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Laboratory Investigation of Containment of Underground Explosions.
SRI INTERNATIONAL MENLO PARK CA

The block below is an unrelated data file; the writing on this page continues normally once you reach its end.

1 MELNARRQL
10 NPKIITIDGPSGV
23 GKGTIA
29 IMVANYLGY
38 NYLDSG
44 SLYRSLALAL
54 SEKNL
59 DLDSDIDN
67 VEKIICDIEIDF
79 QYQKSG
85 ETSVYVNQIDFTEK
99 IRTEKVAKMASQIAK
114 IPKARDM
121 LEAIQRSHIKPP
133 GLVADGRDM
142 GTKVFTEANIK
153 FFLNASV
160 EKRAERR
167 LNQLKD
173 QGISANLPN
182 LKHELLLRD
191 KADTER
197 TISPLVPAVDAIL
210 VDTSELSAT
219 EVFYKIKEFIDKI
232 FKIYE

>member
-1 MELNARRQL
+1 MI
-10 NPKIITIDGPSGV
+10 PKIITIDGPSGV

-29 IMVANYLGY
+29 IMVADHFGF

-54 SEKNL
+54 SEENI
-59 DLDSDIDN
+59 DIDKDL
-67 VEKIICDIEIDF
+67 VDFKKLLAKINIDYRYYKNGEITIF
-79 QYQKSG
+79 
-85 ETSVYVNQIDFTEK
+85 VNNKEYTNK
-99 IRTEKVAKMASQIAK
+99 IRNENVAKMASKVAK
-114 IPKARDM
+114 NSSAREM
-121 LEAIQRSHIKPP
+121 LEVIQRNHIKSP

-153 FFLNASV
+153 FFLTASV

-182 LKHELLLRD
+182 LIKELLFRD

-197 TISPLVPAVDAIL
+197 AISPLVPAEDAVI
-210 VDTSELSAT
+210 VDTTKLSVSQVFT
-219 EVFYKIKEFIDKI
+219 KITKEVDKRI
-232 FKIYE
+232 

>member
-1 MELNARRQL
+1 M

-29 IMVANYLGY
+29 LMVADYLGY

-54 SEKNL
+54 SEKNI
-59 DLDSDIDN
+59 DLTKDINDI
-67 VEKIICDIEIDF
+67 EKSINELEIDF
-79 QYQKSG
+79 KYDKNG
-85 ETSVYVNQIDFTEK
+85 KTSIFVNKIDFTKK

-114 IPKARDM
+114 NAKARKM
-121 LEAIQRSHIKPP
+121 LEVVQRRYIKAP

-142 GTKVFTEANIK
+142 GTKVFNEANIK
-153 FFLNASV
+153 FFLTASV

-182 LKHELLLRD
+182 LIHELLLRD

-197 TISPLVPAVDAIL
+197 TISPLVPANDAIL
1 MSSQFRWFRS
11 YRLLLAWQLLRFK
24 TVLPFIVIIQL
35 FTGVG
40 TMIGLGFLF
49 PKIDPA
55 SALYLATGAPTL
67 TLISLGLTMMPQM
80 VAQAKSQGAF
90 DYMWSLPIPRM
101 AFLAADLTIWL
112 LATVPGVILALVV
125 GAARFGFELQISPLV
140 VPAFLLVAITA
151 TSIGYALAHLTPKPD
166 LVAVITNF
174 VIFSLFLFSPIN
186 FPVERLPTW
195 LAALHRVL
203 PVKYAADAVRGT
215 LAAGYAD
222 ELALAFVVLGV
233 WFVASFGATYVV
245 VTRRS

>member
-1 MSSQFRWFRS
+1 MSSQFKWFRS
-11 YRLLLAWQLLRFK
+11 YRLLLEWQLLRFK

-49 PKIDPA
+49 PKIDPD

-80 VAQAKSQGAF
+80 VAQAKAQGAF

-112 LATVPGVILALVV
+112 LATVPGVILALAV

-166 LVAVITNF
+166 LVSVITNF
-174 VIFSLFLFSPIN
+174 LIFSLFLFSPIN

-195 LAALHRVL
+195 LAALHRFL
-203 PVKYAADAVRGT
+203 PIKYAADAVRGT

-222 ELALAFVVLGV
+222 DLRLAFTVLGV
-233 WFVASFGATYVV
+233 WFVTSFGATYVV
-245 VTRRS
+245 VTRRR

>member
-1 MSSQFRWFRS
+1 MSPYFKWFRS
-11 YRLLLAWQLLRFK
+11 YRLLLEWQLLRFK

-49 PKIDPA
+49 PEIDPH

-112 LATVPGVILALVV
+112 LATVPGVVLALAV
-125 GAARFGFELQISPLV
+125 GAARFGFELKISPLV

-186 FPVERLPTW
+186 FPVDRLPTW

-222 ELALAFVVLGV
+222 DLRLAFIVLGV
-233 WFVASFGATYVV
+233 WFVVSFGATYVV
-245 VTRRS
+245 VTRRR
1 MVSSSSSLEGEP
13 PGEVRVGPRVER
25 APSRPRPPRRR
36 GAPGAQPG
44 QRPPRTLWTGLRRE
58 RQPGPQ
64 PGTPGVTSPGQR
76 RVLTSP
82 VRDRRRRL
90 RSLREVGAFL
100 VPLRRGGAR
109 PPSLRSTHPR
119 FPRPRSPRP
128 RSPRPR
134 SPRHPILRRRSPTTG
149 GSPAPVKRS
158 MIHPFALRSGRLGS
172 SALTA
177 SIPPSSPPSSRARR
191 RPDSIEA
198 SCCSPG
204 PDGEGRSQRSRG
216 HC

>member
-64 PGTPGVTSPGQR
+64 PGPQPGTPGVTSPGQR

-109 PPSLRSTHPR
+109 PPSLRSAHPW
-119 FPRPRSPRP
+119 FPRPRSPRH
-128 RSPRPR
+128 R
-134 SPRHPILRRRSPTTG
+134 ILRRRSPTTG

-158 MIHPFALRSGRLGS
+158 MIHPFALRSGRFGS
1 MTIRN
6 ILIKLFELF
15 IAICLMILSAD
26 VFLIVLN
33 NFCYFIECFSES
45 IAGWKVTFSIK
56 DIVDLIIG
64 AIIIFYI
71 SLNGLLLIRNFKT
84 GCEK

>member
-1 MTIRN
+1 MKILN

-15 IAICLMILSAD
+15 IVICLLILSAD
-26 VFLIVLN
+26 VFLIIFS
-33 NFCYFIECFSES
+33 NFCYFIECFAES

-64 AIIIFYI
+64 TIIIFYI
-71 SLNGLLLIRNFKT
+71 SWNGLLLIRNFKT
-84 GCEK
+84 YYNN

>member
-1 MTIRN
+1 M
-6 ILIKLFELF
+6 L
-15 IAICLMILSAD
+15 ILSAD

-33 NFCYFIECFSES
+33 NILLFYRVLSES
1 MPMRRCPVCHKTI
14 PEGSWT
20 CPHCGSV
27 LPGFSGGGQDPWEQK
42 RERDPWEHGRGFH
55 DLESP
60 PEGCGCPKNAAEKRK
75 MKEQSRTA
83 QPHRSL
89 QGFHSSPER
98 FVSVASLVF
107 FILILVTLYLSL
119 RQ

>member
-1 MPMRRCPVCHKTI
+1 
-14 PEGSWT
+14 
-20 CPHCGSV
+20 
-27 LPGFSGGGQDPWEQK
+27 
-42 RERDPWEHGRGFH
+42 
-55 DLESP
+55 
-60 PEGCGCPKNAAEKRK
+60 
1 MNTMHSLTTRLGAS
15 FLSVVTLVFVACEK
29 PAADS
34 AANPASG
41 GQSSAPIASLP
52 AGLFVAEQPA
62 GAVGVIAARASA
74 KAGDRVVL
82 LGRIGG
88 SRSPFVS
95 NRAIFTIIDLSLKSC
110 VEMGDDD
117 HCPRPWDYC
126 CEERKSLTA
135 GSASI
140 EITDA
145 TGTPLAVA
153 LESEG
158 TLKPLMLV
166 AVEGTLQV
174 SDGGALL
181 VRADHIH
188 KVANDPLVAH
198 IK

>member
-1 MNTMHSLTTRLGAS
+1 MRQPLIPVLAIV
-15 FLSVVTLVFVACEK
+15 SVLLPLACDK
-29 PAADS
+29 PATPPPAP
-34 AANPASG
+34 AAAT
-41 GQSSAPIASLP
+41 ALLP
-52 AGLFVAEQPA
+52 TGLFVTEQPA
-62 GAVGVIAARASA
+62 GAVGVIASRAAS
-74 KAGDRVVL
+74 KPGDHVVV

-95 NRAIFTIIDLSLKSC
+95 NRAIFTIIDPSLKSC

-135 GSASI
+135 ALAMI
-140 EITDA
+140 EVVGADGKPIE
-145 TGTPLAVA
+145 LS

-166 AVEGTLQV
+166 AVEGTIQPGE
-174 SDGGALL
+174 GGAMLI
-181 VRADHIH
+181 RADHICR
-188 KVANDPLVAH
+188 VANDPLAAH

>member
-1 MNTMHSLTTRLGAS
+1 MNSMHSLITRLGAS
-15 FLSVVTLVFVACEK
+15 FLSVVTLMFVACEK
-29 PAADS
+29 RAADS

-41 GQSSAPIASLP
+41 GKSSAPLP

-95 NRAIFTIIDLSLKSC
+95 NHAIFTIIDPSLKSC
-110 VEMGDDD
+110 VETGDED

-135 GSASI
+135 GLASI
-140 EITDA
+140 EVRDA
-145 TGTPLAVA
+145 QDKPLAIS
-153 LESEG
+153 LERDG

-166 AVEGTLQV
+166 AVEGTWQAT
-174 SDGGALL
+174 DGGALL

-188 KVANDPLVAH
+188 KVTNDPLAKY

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In support of the DNA program for stemming and containment of underground nuclear tests, laboratory techniques were applied to investigate the mechanics of containing gases in cavities formed by underground nuclear explosions. One experimental technique uses constant flow rate hydrofracture from a central exploded cavity in a cylinder of geologic material or simulant externally pressurized to represent overburden. A second experimental technique uses the measurement of particle velocity in the material surrounding an exploded cavity to provide outward and rebound motion at several radii for geologic materials and simulants. Additional experimental techniques use direct measurements of the transient and long-term stress and strain surrounding an exploded cavity. Hydrofracture, particle velocity, stress, and strain results for a rock-matching grout representing saturated Nevada Test Site tuff show the following A beneficial residual stress forms around and exploded cavity, and containment of gases is achieved at normal overburden. Permanent volume compression exists in the region surrounding an exploded cavity. Containment may be possible with depth-of-burial and overburden less than those of normal practice. Strain rate changes do not have significant effect on particle velocity when the scale factor is doubled.
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